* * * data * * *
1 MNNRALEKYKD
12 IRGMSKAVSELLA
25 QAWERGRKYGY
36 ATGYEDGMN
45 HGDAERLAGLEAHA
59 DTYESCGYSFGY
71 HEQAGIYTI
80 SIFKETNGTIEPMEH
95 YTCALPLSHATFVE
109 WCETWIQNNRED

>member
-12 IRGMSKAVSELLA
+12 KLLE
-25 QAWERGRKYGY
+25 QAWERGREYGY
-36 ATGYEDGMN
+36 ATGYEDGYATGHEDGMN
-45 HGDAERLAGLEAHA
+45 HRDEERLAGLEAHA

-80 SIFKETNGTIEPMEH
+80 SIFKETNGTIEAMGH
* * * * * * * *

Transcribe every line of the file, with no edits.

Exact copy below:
1 MNNRALEKYKD
12 IRGMSKAVSELLA
25 QAWERGRKYGY
36 ATGYEDGMN
45 HGDAERLAGLEAHA
59 DTYESCGYSFGY
71 HEQAGIYTI
80 SIFKETNGTIEPMEH
95 YTCALPLSHATFVE
109 WCETWIQNNRED

>member
-12 IRGMSKAVSELLA
+12 KLLE
-25 QAWERGRKYGY
+25 QAWERGREYGY
-36 ATGYEDGMN
+36 ATGYEDGYATGHEDGMN
-45 HGDAERLAGLEAHA
+45 HRDEERLAGLEAHA

-80 SIFKETNGTIEPMEH
+80 SIFKETNGTIEAMGH